The soaring cost of living has driven record demand for emergency food relief during the month of April, according to new data released by The Rev. Bill Crews Foundation.
“Skyrocketing food prices have had a dramatic impact on the poor and working-poor. So much so that an increasing number of them can no longer afford to put food on the table“, said CEO and founder of The Rev. Bill Crews Foundation, Rev. Bill Crews.
Record daily demand for emergency food relief
Over the four-day Easter period The Rev. Bill Crews Foundation gave 6,398 free meals to Sydneysiders who would otherwise have gone without. That amounts to almost 1,600 meals per day – more than at any time in the Foundation’s 36 year history.
“To put those figures into a practical context, on a single day we served more free meals to the poor than most restaurants serve to paying diners”, said Rev. Bill Crews.
To prepare those meals, each day The Rev. Bill Crews Foundation uses 200kg of meat, 150kg of rice and 150kg vegetables.
Record 40,000 meals served in April
In the month of April a total of 40,150 free meals were distributed to the poor. This is another record high, up 53% on pre-pandemic levels.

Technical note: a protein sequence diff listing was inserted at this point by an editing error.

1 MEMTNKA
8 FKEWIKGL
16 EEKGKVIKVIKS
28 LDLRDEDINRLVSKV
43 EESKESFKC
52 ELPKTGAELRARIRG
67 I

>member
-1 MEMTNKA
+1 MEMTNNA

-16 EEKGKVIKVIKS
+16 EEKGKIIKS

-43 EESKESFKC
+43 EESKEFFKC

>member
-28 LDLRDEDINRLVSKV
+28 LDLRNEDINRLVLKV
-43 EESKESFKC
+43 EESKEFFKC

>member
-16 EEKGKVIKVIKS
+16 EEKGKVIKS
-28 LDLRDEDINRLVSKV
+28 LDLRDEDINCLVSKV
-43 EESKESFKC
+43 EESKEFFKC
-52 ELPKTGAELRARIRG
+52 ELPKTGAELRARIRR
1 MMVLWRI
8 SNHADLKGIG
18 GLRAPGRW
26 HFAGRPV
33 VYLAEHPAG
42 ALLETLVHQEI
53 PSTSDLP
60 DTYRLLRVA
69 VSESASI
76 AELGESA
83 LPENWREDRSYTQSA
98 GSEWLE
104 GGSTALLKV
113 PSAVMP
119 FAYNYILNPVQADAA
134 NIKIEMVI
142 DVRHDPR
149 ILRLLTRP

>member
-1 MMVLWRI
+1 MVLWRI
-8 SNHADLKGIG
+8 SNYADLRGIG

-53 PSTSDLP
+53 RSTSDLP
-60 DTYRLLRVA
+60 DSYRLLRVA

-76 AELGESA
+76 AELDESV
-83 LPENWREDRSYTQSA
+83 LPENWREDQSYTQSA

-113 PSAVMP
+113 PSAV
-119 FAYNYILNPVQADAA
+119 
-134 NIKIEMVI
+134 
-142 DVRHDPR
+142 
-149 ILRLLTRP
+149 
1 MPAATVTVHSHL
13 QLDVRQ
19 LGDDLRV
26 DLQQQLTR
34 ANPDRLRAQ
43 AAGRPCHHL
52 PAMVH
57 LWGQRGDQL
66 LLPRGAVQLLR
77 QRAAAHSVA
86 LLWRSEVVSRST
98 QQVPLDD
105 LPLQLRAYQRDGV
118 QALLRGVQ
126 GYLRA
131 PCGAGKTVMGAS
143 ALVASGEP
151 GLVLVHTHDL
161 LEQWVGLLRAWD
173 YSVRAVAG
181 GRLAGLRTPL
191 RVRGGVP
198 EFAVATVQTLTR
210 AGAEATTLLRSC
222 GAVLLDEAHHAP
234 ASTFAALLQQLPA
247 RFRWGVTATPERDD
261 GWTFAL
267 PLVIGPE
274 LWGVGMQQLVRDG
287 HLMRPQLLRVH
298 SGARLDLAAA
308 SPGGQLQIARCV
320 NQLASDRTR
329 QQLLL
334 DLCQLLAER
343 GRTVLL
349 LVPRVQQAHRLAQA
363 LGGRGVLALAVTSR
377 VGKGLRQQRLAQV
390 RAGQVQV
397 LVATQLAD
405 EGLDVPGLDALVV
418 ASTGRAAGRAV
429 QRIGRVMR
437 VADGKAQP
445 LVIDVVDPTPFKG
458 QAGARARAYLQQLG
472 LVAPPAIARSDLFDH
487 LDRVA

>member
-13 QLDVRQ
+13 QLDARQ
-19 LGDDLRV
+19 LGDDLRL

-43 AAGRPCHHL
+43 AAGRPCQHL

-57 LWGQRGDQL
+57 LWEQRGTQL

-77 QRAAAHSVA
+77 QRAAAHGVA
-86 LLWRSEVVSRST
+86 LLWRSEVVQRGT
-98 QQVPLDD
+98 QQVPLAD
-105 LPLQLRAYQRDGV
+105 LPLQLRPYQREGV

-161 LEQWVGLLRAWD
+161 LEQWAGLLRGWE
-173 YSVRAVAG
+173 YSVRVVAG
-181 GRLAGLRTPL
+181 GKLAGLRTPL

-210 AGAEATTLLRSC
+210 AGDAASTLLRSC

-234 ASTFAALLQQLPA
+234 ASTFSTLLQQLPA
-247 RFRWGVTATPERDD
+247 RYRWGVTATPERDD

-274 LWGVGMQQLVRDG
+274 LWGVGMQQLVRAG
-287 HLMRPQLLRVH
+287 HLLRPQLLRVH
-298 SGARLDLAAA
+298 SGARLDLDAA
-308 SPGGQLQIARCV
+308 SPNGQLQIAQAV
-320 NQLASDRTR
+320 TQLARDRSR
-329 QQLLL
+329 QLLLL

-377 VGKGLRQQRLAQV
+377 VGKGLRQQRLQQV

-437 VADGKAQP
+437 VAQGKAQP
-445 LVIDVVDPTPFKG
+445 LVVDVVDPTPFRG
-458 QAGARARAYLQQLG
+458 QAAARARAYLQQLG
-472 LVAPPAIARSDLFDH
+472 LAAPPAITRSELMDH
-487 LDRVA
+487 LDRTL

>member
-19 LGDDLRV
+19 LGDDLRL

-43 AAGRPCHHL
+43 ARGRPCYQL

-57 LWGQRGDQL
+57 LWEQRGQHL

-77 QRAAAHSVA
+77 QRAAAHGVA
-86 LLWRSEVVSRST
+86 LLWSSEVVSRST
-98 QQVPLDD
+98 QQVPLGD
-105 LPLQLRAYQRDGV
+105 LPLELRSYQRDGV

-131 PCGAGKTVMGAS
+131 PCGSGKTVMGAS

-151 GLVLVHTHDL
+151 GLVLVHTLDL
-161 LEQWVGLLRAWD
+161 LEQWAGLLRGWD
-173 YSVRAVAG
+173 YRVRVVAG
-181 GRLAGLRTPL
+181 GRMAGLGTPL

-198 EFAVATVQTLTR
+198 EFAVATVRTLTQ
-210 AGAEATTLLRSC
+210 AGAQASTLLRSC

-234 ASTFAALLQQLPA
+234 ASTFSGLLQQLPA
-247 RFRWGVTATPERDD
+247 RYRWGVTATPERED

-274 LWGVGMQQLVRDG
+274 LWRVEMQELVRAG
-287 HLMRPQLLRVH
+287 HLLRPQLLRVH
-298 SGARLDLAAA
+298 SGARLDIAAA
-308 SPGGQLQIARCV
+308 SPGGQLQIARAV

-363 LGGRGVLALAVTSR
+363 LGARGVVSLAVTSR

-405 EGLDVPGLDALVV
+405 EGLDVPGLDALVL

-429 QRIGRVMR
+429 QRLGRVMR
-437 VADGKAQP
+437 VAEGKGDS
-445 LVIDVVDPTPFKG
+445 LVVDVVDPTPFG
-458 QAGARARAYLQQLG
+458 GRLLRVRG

“Demand has been increasingly driven by those living in western Sydney – often the working poor”, said Rev. Bill Crews. “The people we see in these locations typically have no cash reserves to help cushion the impact of rising food prices.”
More food vans and dine-in venues
To meet the growing demand for emergency food relief, The Rev. Bill Crews Foundation has had to dramatically expand its service footprint away from its Ashfield headquarters.
The Foundation has added two new food vans to its fleet. These food vans now distribute hot, nutritious meals 7-days a week from 14 different locations across Sydney including Lakemba, Campsie, Warwick Farm, Bidwill and Woolloomooloo.
Also, The Rev. Bill Crews Foundation has opened two new, free dine-in restaurants for the poor. One is located in Liverpool and the other in Campbelltown. That’s in addition to their iconic Loaves & Fishes Free Restaurant in Ashfield. These new venues have increased the sit-down capacity by 162% on pre-pandemic levels.
Expanded kitchen facilities
As well as providing additional emergency food distribution locations, The Rev. Bill Crews Foundation has been forced to enlarge its kitchen facilities.
The industrial kitchen already turned out hundreds of thousands of meals every year, but according to Rev. Crews it needs to be expanded to meet the growing demand.
Cost of living impacting the poor
In light of the increase in demand for emergency food relief, Rev. Bill Crews has called on all political parties to better prioritise support for the poor and working-poor.
“During the election campaign I’ve heard a lot of promises that will benefit those who, arguably, don’t need support. I only hope our leaders see the value in providing more care to those Australians who have slipped into poverty.”
Rev. Bill Crews will be available for interview on location at The Rev. Bill Crews Foundation in Ashfield, or by telephone.